VOTERS DISAGREE WITH, BUT STILL APPROVE OF HOGAN: Marylanders broadly approve of Gov. Larry Hogan even though the Republican is at odds with most voters on signature progressive proposals such as raising the minimum wage, legalizing marijuana and offering free state college tuition, according to a new Washington Post-University of Maryland poll. Residents appear willing to overlook such policy differences with the governor, giving him positive marks for handling bread-and-butter issues including the economy, taxes and transportation. But Hogan’s ratings for handling education have sagged to their weakest point in his term. Robert McCartney, Emily Guskin and Rachel Chason write the story for the Post.
THE DEBATE: With time running out to campaign, the seven major Democrats in the wide-open contest for Maryland governor used their third televised debate to stress their differences more than ever before. Although the candidates emphasized the unique perspective and talents they would bring to the job, they also continued to agree on most of the issues, Erin Cox of the Sun writes. The article is topped by a 7 minute video of the debate.
- Erin Cox offers up the six main takeaways from the debate, including the fact that someone finally threw a jab.
- Steve Thompson of the Post writes that toward the end of the second of two debates held Tuesday among Democrats running for Maryland governor, one candidate congratulated viewers still paying attention. “First, you deserve an award for stamina,” said Krishanti Vignarajah, a lawyer who was policy director to first lady Michelle Obama.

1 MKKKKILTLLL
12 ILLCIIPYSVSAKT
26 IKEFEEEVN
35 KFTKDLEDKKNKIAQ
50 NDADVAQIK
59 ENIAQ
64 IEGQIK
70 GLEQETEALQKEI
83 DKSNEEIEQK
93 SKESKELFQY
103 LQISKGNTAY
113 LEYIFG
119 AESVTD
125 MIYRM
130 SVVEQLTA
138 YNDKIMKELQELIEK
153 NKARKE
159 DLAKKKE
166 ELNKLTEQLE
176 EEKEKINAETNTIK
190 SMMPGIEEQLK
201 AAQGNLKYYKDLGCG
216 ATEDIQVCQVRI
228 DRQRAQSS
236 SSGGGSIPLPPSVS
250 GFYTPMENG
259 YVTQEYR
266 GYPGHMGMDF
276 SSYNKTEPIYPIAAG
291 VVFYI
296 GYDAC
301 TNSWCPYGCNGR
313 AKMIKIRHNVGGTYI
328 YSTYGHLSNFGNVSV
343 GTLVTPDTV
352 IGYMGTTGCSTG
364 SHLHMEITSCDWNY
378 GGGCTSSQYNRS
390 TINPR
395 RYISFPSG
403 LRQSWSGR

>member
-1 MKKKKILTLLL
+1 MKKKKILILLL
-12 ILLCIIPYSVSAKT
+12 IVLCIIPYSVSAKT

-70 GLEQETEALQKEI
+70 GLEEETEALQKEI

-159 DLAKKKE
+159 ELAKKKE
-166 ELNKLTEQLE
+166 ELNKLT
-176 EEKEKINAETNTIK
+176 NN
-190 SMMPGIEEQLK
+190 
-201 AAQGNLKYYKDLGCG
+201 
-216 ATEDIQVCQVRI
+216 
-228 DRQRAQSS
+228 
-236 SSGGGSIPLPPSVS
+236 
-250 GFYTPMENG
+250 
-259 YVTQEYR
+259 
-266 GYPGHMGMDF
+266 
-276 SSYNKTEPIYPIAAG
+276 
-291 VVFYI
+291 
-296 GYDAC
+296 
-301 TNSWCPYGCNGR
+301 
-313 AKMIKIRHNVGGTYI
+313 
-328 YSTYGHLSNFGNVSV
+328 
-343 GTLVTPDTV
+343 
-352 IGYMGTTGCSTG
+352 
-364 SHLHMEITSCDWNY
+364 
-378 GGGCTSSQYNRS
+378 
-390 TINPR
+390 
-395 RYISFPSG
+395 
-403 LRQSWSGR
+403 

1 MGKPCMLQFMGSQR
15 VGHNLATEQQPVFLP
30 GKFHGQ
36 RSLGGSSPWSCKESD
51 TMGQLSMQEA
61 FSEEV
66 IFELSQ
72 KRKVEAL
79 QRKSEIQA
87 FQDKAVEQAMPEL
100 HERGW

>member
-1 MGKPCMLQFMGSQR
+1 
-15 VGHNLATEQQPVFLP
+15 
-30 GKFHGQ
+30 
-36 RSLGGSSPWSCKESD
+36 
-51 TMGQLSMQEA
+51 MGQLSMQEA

FACT-CHECKING THE DEBATE: The Sun’s Michael Dresser writes that the Democratic candidates for governor who took part in a debate at the University of Baltimore Tuesday managed to steer clear of the urban myths peddled at previous forums, but some made statements that stretched the truth.
JEALOUS BRINGS ON STAR POWER: Democrat Ben Jealous plans to deploy celebrity supporters over the next few weeks to rally his voters to the polls, starting this week with comedian and childhood friend Dave Chappelle, his campaign announced Tuesday. Chappelle is scheduled to host a 2 p.m. rally for the Democratic candidate for governor at Morgan State University in Baltimore on Saturday, the second such event in two days, Erin Cox of the Sun reports.
HOGAN STARS AT NONPARTISAN AFFAIR: For Gov. Larry Hogan it must have been close to heaven: 700 cheering business leaders jammed into a ballroom Tuesday afternoon, just hours after a Washington Post-University of Maryland poll brought him reams of good political news. No one chanted “Four more years!” Hogan’s fourth annual “State of Business” address, sponsored by Maryland Business for Responsive Government, was officially a nonpartisan affair, writes Josh Kurtz for Maryland Matters..
ON ANTHONY MUSE: In the third in a Washington Post series on candidates for Prince George’s County executive candidates, Rachel Chason writes that state Sen. C. Anthony Muse says he is tired of battling fellow Democrats who control Maryland’s General Assembly. That’s why he is making his second run for Prince George’s County executive — a position he says would allow him to most effectively “stand up for the people” of the Washington suburb.